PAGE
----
House View: Budget 2018
The 2018 Budget was brought forward this year to avoid a nightmare clash with the Brexit negotiations. It was clear from the chancellor’s speech that he was keen to avoid a ghoulish backlash from any controversial announcements.
Indeed, the majority of policy measures unearthed had been leaked to the press beforehand, leaving Philip Hammond with no tricks up his sleeve.
The independent Office for Budget Responsibility (OBR) updated its forecast in the usual manner, and downgraded real GDP growth for this year from 1.6 per cent to 1.3 per cent. The chancellor skilfully neglected to mention 2018, and instead focused on the upgrades for 2019-2021.
The inflation forecast was revised higher in almost every year, but the good news for households is that the forecast for wage growth in real terms is positive throughout the forecast.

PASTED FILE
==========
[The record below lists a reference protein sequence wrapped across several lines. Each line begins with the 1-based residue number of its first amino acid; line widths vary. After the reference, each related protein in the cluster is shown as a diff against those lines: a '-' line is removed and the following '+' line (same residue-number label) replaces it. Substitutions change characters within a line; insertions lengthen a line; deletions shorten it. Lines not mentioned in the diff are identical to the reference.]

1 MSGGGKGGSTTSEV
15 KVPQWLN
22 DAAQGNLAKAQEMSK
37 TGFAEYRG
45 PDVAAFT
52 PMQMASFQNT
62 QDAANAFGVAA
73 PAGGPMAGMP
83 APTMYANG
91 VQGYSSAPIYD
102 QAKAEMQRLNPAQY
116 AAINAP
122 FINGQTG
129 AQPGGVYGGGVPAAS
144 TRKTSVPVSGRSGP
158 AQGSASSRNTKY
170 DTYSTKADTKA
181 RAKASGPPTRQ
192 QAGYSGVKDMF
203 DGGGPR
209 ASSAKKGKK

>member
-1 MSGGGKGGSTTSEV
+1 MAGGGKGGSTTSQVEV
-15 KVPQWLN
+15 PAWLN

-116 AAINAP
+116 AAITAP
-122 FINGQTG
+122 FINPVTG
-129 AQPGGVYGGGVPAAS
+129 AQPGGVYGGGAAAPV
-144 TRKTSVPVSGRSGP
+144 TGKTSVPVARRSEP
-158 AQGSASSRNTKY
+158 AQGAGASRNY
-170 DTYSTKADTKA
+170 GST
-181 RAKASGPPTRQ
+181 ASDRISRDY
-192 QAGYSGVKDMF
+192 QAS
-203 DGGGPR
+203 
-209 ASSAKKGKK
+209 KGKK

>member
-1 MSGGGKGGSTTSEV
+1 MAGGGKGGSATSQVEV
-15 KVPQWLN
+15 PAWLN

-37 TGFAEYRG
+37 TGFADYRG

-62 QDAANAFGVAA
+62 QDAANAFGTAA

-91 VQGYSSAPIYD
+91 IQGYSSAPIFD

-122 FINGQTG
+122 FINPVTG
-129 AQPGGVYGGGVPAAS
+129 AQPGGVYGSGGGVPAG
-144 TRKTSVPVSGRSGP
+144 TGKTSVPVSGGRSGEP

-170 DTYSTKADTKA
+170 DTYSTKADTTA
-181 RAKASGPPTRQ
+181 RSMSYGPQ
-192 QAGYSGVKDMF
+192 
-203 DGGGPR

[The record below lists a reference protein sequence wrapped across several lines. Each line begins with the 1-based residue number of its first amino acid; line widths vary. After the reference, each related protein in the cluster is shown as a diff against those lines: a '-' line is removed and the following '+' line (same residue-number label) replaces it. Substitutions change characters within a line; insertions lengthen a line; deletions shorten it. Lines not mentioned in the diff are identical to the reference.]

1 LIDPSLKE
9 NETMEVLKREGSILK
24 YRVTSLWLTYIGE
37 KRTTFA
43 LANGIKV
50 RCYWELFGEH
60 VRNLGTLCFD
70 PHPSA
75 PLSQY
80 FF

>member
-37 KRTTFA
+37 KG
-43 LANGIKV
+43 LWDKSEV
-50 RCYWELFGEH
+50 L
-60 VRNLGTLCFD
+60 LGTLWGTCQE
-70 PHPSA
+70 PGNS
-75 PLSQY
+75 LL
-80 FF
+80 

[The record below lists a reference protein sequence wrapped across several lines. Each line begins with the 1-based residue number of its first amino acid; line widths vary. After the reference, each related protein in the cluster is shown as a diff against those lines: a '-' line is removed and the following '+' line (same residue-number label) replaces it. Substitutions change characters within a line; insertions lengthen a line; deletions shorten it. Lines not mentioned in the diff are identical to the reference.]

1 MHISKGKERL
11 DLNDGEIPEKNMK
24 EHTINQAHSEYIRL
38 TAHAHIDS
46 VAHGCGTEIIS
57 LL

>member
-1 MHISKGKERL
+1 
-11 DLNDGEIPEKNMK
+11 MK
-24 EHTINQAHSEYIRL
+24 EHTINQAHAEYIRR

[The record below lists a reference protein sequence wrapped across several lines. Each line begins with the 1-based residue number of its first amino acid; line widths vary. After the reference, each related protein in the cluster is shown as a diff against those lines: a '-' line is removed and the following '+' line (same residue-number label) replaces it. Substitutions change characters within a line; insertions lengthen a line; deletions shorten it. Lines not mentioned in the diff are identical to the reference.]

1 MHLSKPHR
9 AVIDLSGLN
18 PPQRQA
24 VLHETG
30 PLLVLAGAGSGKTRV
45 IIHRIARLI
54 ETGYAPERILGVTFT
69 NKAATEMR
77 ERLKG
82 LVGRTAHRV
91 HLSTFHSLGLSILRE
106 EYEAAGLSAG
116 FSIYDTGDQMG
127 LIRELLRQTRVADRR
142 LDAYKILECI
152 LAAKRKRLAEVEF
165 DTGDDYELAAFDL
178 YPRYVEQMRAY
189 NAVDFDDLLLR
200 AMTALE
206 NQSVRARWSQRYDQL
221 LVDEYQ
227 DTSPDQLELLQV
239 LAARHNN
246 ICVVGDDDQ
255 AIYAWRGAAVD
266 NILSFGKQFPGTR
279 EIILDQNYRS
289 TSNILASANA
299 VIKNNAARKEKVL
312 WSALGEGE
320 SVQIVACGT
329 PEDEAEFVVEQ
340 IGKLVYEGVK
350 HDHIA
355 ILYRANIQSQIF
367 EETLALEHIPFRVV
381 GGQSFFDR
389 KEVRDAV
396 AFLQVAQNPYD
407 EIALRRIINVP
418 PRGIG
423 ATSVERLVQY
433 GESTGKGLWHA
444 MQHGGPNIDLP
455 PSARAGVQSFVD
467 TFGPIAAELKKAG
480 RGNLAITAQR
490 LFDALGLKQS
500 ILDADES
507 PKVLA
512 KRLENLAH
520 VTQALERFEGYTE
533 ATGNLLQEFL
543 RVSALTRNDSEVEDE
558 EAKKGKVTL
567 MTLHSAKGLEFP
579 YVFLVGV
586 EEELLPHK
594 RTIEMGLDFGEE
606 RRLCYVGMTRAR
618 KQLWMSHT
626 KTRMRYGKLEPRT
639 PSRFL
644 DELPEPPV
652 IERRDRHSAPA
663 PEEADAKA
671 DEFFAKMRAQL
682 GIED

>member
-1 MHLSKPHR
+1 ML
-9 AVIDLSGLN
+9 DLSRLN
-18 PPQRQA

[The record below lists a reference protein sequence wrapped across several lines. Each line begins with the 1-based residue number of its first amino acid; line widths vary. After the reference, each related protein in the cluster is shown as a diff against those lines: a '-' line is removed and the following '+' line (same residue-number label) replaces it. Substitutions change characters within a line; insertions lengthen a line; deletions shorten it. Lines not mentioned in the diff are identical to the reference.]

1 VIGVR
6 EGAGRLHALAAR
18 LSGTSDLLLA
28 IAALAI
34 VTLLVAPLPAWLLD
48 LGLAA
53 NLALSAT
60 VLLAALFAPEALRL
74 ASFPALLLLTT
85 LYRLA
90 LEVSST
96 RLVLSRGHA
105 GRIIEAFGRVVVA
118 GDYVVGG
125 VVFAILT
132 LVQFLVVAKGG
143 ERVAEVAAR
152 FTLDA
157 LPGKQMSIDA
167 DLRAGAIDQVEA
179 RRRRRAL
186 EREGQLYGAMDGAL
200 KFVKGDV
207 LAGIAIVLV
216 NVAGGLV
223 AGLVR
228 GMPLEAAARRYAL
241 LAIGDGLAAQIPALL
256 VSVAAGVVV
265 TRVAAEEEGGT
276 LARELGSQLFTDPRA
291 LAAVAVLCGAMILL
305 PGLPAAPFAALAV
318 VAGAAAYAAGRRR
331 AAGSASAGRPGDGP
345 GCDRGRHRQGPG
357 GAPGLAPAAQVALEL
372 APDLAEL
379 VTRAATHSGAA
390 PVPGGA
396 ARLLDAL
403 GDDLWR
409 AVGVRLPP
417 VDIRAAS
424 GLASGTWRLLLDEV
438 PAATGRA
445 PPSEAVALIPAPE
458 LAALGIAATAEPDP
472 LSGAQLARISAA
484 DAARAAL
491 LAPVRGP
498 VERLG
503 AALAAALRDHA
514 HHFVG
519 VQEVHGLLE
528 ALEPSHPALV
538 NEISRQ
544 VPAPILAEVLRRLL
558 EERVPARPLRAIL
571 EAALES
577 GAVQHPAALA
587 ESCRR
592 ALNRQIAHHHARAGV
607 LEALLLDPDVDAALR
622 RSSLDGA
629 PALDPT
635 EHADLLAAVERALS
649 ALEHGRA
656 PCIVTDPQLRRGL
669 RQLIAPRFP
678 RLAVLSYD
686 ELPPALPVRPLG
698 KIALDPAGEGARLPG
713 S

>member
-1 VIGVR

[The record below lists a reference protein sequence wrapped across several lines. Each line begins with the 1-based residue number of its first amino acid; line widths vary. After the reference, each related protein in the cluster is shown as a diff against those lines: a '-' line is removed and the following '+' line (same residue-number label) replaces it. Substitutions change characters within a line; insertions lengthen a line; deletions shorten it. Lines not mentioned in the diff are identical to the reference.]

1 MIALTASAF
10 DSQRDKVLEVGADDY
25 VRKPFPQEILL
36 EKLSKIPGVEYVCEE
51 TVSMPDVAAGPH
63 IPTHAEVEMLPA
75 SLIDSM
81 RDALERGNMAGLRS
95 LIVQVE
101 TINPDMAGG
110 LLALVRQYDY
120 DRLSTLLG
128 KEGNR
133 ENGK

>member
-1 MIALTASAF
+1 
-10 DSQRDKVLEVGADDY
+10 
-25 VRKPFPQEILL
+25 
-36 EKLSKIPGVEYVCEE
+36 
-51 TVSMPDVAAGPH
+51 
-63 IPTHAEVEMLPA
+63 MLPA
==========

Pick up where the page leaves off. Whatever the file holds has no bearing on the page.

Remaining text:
Overall, it is a modest Budget at a time when the government is in a precarious position ahead of the big Brexit showdown.
Borrowing figures have been coming in lower-than-expected this year, providing the exchequer with an unexpected windfall of around £10.8 billion, compared to the updated March forecast (like-for-like).
Additional tightening this year puts the chancellor £11.6bn ahead in total, but in fiscal year 2019 to 2020, fiscal giveaways will increase the level of annual borrowing as a share of GDP for the first time since 2009 to 2010.
Admittedly only by 0.2 per cent of GDP, with borrowing then falling to reach 0.8 per cent of GDP by 2023 to 2024.
Is this really the end of austerity? Not in our view.
Mr Hammond announced that he plans to increase departmental spending on average by 1.2 per cent in real terms each year in the next spending review from next year. While this is a substantial swing compared to real-term cuts overall, the rate of increase is expected to be less than GDP growth, and so demands on public services will probably still outpace funding.